TWO years ago, many Filipinos were enraged over best-selling author Dan Brown’s depiction of Manila as “the gates of hell” in his novel “Inferno”. A fictional character in the book mentioned “six-hour traffic jams, suffocating pollution, horrifying sex trade.”
Filipinos who reacted strongly against the use of these offending words would now probably agree with Dan Brown especially if they get stuck in horrendous traffic jams almost anywhere in Metro Manila, not just in the city of Manila.
In a Vogue magazine interview in 1998, American actress Claire Danes described Manila as a “ghastly and weird city” and said in another magazine interview that it “smelled of cockroaches” and that “there’s no sewage system in Manila, and people have nothing there…people with, like, no arms, no legs, no eyes, no teeth.”
If those who declared Claire Danes “persona non grata” have been traveling around Metro Manila these days, I wonder how they now feel, 17 years after.
My parents who were born in the province before the war used to say that during their younger days, Manila was like a dream land. It was their ultimate dream to study and reside in Manila.
Perhaps they were equating Manila to success, that you are “big time” when you finish your studies and work in Manila.
However, when they were older and they had to go to Manila for a few days for a medical checkup or brief vacations, they were often in a hurry to go back to the province, which was just over an hour away.
I read somewhere that Manila was one of Asia’s most beautiful cities while Singapore was a crime-ridden part of Malaysia. The tide has turned. Singapore is now an independent state and is one of the most prosperous in the region while Manila is earning a negative image as a crime-ridden city that stinks.
It is sad, but true. And it is not just Manila, but Metro Manila. Manila is just one of the 16 cities that comprise Metro Manila.
The worsening traffic congestion all over the megapolis is a clear indication that it is overcrowded. Pollution is turning worse and many basic services are severely lacking, if not absent. It is not the nicest place to live in anymore.
Metropolitan areas in other developing countries face the same problems of traffic jams, pollution, and poor basic services, but not in the same magnitude as Metro Manila’s. And we have not seen the worst. I can’t imagine how the traffic situation would be during the Christmas season.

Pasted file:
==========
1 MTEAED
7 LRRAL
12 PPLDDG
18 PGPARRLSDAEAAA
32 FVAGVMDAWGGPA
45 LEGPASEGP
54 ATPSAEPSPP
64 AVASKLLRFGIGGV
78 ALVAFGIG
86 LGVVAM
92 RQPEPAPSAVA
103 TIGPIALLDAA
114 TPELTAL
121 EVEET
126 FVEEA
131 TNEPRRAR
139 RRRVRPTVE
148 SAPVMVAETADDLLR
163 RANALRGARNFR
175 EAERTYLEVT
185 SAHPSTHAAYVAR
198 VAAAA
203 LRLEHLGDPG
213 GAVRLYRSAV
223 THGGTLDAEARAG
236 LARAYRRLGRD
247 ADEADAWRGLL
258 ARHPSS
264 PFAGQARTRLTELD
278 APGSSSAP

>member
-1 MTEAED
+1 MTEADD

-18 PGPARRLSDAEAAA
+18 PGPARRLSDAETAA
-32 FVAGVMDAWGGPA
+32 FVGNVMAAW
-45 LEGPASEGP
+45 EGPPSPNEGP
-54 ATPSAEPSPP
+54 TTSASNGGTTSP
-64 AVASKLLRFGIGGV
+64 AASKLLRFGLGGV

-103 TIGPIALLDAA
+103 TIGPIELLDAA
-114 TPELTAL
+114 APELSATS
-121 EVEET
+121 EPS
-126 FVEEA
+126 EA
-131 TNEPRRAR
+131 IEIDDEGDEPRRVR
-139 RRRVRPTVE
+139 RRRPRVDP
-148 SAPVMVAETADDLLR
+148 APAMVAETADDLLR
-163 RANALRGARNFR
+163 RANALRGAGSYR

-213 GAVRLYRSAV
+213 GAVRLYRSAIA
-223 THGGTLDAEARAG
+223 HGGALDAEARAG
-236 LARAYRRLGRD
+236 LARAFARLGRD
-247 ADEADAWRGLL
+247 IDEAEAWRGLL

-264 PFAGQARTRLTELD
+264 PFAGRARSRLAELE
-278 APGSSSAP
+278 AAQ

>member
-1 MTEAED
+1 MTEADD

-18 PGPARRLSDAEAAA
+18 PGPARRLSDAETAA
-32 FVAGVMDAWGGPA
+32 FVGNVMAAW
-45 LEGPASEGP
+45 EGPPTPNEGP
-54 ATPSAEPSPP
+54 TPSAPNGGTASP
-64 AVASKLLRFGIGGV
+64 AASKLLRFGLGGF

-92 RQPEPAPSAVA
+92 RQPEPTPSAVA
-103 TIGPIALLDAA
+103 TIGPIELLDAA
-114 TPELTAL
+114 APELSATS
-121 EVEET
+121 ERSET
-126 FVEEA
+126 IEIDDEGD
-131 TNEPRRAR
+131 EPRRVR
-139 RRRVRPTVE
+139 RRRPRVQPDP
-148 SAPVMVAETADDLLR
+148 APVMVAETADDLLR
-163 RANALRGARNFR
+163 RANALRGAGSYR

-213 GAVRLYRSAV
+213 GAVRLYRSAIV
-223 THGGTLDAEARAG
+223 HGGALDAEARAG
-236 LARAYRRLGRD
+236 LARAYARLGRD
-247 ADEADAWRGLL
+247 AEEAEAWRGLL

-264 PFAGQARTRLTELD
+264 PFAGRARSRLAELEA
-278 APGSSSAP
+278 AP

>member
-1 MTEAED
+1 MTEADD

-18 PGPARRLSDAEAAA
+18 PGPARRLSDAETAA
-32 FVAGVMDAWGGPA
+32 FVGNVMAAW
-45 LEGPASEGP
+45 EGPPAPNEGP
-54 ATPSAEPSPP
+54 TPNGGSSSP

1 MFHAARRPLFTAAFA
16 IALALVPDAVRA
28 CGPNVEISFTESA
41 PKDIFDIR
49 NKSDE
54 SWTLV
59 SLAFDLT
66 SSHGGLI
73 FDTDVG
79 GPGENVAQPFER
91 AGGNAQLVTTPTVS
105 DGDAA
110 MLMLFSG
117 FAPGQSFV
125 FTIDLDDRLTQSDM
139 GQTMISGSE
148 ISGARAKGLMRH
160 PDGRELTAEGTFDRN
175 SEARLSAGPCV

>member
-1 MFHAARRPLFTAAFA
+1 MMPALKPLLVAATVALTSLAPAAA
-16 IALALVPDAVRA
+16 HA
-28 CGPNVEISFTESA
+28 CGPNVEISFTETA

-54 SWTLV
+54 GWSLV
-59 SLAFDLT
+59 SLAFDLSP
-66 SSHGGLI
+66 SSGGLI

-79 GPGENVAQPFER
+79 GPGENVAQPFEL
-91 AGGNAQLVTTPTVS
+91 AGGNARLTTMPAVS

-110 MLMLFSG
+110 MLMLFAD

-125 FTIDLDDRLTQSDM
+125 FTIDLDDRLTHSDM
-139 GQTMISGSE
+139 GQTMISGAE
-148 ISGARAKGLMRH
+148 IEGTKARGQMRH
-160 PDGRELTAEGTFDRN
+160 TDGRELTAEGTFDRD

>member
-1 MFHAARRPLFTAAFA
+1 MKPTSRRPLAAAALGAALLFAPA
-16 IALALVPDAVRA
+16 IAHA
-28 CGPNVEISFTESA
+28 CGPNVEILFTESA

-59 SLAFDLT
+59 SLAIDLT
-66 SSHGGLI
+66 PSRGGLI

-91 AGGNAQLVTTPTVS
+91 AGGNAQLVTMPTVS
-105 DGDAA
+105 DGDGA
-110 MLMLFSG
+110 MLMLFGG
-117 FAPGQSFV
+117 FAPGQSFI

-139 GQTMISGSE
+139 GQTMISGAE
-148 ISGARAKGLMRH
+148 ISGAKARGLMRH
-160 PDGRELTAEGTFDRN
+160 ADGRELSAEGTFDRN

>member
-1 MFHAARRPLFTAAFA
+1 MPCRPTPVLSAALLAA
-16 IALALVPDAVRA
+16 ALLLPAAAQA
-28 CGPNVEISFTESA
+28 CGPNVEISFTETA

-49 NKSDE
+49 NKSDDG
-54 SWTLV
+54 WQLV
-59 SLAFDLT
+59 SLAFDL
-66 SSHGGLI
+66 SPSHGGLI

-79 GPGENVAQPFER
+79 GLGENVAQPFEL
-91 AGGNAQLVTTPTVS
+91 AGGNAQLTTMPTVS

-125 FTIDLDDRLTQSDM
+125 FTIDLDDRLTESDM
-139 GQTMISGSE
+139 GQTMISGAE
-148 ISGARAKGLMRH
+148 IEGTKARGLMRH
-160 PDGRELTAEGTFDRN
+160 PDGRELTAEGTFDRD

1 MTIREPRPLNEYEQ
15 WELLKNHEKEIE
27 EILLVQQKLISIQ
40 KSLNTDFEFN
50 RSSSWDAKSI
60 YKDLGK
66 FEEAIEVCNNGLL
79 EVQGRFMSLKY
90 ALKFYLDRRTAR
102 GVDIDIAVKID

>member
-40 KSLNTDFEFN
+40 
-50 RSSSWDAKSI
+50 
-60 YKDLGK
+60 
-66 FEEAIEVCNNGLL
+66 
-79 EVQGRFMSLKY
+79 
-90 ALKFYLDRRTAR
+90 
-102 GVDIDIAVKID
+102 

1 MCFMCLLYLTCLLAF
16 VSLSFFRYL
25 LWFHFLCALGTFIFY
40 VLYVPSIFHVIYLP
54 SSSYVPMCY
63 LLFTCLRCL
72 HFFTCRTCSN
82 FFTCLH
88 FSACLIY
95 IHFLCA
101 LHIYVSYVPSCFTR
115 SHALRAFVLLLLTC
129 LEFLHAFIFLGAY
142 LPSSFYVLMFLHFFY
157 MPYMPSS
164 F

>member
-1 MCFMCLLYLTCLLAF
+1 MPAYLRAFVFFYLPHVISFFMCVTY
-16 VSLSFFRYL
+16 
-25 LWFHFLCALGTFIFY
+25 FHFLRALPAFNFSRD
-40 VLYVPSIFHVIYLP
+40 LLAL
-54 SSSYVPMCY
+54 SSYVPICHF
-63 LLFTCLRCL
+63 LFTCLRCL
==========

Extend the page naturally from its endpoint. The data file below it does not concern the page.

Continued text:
No amount of ranting on social media or in the privacy of our cars and homes can help solve the traffic congestion that seemingly gets worse by the day. It used to take me just 15 minutes from my home to the nearest shopping mall. Then it became 30 minutes. The other day, I wasted an hour and 10 minutes to meet a friend there. Argh…!
What caused the congestions? Too many cars on the road, many with either undisciplined or irritated drivers; retrofitting of a short bridge that will take five months to finish; outer lanes used either as parking space or talipapa; pedestrians refusing to use the sidewalk to wait for a ride or crossing just anywhere, rendering pedestrian lanes and footbridges useless.
Roads get flooded after a brief rain because waterways are clogged with garbage. Creeks and canals direly need desilting.
We cannot and should not blame everything on government, especially on a government with priorities other than making sure that the limited road networks are maximized.
We have more than enough rules and laws to make sure that things work, that vehicular traffic flow moves smoothly, and we can only wish that these are observed and enforced strictly.
Most of the taxi drivers I have talked to in recent days admit having violated traffic rules, but they said they and others still do it because most of the time they can get away with it. They just needed to always have a “Ninoy Aquino Bill” ready for a traffic enforcer who would try to accost them for the violation.
Mang Roger, who has been driving a taxi for more than 10 years, said he would behave on the road if law enforcers cannot be bribed and if rules are enforced strictly for all, not just selectively, or at random. He believes that other drivers would do the same, if only the laws prevail, regardless of who is involved.
The problems we face now are caused by many years of neglect. These did not just spring up in 2010 when the present administration took over power. But mismanagement made it worse. Dan Brown’s depiction of Manila as the “gates of hell” seems to be turning real.
The Highway Patrol Group (HPG) has yet to show its efficiency and competence in easing the hell-like situation on Edsa. They better make sure that a smooth traffic flow on Edsa won’t mean hell on C-5 and other alternate routes.